According to the Center for Disease Control and Prevention[1], several babies fed with homemade alkaline-diet formulas containing ingredients like sea moss, hemp, and coconut water were hospitalized with severe nutritional deficiencies.

You can give some sea moss to your baby to strengthen their bodies and boost their immune system, but it should be an occasional addition to a nutritious baby diet. In any case, always ask for a pediatrician's advice before giving sea moss to a newborn.  

Related article: Can you take sea moss while pregnant or breastfeeding?

Risks and side effects

The main risks associated with sea moss and other types of seaweeds for kids come from excessive consumption. Like any beneficial superfood, Irish moss could turn dangerous if your children have too much of it. 

Ingesting a large amount of sea moss every day can cause iodine poisoning. While iodine-rich foods are essential for your child's development, exceeding the recommended daily intake can cause hyperthyroidism and other serious health complications in children. 

Children with any health issues, especially thyroid and hormonal disorders, should never take sea moss without their doctor’s approval and supervision.

Another risk associated with sea moss is the presence of heavy metals, although these are mostly found in poor-quality products. All Organics Nature's Sea moss products have been tested for heavy metals and have safe results you can see here

Apart from that, if parents regulate the amount of sea moss their children take according to their age, size, and weight, sea moss has minimal risks. However, typical side effects may include bowel disturbances or allergic reactions. Immediately stop giving your kids sea moss if they experience discomfort or unusual symptoms.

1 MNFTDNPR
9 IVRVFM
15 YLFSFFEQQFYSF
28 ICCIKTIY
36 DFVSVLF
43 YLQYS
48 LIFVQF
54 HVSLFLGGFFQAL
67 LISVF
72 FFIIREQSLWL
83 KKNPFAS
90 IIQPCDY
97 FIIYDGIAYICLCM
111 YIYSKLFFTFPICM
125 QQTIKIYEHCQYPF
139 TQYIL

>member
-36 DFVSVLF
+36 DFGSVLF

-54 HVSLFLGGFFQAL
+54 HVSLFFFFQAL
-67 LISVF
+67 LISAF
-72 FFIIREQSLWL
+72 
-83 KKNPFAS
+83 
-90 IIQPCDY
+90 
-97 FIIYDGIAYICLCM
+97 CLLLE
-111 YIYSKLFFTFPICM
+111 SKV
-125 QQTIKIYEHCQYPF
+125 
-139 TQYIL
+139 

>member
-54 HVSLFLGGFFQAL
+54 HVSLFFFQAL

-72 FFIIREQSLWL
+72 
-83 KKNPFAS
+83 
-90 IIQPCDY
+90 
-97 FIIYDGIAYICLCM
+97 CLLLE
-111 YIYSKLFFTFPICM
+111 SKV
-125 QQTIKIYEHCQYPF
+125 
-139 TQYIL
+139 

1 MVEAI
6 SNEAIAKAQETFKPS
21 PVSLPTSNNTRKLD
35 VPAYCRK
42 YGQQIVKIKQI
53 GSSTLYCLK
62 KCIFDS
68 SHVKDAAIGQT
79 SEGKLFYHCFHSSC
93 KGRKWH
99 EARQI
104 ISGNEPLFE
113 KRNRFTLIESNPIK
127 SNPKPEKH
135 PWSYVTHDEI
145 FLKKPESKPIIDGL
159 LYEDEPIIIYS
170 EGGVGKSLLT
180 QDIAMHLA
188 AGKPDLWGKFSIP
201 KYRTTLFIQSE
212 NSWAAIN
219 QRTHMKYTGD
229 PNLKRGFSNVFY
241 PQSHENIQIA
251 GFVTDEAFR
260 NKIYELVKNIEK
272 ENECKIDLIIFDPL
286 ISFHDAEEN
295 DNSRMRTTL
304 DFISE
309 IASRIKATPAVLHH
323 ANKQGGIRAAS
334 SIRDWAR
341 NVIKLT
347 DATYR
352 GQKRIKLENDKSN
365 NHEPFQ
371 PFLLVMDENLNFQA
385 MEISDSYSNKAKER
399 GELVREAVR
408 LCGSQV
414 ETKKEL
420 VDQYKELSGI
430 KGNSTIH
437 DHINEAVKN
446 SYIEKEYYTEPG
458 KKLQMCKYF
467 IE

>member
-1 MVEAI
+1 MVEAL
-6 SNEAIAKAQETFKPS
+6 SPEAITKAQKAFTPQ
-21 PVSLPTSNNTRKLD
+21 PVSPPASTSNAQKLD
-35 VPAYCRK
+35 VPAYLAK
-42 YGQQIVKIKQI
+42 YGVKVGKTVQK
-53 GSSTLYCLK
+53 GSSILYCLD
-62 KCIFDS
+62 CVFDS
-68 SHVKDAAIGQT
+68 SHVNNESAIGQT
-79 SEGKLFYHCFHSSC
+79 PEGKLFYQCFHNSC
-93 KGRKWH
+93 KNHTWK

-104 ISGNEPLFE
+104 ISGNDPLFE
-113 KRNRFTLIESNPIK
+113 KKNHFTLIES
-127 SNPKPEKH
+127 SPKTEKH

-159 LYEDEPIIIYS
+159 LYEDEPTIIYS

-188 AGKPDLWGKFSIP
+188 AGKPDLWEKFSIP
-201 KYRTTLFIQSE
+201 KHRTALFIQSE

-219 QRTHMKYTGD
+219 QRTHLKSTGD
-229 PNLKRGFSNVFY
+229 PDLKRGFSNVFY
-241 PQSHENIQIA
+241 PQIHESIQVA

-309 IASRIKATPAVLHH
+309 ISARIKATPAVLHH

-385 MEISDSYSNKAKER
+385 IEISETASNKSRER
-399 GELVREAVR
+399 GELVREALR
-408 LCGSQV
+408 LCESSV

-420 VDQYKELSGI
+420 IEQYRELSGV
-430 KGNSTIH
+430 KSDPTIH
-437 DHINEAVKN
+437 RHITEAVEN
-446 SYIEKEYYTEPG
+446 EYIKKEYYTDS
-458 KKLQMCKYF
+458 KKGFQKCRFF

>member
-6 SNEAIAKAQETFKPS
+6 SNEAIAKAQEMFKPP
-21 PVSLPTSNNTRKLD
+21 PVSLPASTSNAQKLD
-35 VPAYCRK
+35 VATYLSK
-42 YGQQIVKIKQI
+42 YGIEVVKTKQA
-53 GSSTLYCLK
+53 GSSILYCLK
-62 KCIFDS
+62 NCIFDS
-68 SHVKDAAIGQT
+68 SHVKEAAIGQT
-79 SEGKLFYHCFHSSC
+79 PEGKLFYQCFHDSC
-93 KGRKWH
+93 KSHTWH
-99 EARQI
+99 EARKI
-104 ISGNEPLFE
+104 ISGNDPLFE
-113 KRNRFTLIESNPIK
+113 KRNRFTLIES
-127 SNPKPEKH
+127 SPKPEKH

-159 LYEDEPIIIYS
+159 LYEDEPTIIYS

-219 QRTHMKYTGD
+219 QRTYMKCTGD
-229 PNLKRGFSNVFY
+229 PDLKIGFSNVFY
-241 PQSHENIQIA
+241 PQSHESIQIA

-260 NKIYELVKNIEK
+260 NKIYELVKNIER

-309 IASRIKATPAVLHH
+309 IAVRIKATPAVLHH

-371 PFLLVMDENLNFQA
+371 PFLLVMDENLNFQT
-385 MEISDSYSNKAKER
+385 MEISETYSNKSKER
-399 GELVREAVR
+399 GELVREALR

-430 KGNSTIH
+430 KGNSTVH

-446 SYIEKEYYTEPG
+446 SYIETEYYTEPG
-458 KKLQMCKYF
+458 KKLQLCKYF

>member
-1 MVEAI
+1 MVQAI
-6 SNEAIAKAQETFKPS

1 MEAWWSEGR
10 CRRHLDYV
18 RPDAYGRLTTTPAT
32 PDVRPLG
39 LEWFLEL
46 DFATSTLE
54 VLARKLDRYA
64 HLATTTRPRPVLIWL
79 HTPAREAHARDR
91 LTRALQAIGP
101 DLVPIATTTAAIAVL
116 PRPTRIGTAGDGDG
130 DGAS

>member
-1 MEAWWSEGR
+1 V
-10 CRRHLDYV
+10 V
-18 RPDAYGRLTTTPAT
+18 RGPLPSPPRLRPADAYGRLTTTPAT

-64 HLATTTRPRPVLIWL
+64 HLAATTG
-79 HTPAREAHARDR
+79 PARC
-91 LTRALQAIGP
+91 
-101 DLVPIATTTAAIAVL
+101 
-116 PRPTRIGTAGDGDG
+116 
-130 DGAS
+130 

How Much Sea Moss Should Children Take?

The recommended daily dosage of sea moss gel for adults is anywhere from 1 to 4 tablespoons per day. Obviously, that would be too much for a kid, and parents must adjust the dosage to their children’s age, size, and weight

The question of limiting the amount of sea moss one kid can eat is essentially about the concern of an excessive iodine intake.

According to the Office of Dietary Supplements from the National Institute of Health, the adequate iodine intakes for kids are as follows: 

  • 0-6 months: 110 mcg
  • 7-12 months: 130 mcg
  • 1-3 years: 90 mcg
  • 4-8 years: 90 mcg
  • 9-13 years: 120 mcg
  • 14-18 years: 150 mcg

Chondrus crispus (sea moss) contains an average of 4.6 mcg of iodine per gram of dehydrated algae, although that number may vary considerably depending on where the seaweed has grown. It means that a two-year-old child has his 90mcg of daily iodine intake in 19.5 g of dehydrated sea moss only.

But sea moss isn’t the only source of iodine in your kid’s diet. Iodine is also found in eggs, fish, meats, dairy products, and iodized salt you purchase at the store. You must take all these sources of iodine into account.